The single most viewed post on this blog so far has been “Jesus, I’m NOT in Love with You.” As of this writing, it’s had over 8000 views.
In that post, I engage in a little criticism of a certain trend in contemporary Christian music. So, in the spirit of “Better to light a candle than curse the darkness,” I happily recommend a new album by Canadian singer Jon Buller and two of his musical friends. It’s “The Hymn Project” and it’s a simple setting of a dozen or so great hymns and songs for three male voices and a guitar or two.
Here’s the solid gold list: My Hope is Built on Nothing Less – Come Thou Fount – All Creatures of our God and King – Blessed Assurance – Great is Thy Faithfulness – The Old Rugged Cross – Trust and Obey – It Is Well With My Soul – My Jesus I Love Thee – Jesus, Priceless Treasure – Jesus Loves Even Me – I’d Rather Have Jesus – His Eye is on the Sparrow.
I had the privilege of teaming up with Jon, his band, and his group “Hear the Music Ministries” at a worship seminar they held in Winnipeg a few years ago. The highlight for me was borrowing a guitar from Jon and doing my best Eric Clapton impression in a blues his band generously played behind me. Confident as I am that no one actually mistook me for Mr. Clapton—or even for a decent amateur player, which I wish I were—it was nonetheless a blast.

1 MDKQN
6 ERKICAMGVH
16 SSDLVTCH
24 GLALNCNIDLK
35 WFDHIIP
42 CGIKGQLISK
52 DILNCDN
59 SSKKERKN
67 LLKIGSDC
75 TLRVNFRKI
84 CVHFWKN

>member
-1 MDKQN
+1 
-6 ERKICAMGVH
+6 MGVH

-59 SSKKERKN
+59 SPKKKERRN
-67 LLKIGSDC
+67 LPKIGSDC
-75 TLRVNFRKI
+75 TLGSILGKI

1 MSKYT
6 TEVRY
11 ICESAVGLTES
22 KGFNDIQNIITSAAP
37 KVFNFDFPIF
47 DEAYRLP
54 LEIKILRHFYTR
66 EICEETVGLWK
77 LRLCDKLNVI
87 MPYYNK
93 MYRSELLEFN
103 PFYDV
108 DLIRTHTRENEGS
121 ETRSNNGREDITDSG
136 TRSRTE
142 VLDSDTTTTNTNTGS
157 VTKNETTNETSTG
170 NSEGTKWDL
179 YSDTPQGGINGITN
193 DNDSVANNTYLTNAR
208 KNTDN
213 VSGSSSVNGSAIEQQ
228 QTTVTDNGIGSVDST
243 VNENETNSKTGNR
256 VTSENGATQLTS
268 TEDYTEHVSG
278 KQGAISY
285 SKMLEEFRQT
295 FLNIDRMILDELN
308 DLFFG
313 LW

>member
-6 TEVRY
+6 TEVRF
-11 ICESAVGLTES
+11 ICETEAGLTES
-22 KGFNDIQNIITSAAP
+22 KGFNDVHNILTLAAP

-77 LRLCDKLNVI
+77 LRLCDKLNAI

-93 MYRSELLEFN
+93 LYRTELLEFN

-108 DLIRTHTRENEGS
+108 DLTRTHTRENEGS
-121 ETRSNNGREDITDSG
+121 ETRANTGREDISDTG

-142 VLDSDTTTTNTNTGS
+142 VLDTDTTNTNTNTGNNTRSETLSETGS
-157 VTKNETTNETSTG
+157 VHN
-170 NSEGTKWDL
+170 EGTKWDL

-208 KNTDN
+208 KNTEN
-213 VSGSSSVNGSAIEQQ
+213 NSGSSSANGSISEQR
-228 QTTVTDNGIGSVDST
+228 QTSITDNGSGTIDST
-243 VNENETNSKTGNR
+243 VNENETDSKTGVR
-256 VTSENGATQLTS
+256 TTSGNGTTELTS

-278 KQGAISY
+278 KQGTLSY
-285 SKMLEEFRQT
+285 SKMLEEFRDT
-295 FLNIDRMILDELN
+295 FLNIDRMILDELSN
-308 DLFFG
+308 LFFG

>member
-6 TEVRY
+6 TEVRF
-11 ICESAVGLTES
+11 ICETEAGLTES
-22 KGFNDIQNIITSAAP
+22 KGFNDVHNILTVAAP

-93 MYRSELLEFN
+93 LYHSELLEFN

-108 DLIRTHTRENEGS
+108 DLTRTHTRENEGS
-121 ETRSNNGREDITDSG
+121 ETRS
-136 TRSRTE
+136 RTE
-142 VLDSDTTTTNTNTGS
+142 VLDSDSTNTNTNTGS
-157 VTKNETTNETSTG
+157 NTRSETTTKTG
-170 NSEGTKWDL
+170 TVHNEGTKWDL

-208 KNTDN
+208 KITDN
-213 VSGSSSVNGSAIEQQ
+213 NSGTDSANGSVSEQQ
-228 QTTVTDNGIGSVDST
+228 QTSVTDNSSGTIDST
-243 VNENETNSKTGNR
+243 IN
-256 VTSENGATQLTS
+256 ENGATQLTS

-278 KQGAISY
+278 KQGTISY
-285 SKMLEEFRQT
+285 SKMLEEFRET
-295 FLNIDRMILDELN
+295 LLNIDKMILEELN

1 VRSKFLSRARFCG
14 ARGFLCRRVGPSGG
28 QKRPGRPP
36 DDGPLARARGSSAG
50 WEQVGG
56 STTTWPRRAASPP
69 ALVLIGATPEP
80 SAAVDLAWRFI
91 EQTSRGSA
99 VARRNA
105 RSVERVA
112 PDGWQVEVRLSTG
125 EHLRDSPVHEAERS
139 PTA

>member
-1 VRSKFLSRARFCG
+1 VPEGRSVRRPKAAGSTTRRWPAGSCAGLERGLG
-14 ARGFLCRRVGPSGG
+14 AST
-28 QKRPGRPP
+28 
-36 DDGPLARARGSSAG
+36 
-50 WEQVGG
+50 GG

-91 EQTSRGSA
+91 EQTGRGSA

Happily for this album, however, Jon and his friends are much better than decent amateurs, and their beautiful and imaginative vocals and guitars give new life to these fine expressions of worship.
Here’s what I wrote to endorse the album on Jon’s website:
In The Hymn Project, we find what we badly need to find: skillful music and rich lyrics that can fill in the empty spaces left by so many of today’s thin praise songs. What a high standard is set by these deceptively simple arrangements of classic hymns! Older Christians will rejoice to hear these good old hymns refreshed; middle-aged types (such as I) will be inspired by these clear declarations of the gospel; and younger listeners will perhaps finally realize why so many of us miss “the old songs.” This really is an album for everyone.
Now, I’m all for new music and not simply the recycling of the old, no matter how worthy the result. But some old stuff needs to be part of our repertoire of praise, too, and this album proves it. I bought twenty of them to give away over the next year to friends and family. Check it out: It’ll do you good!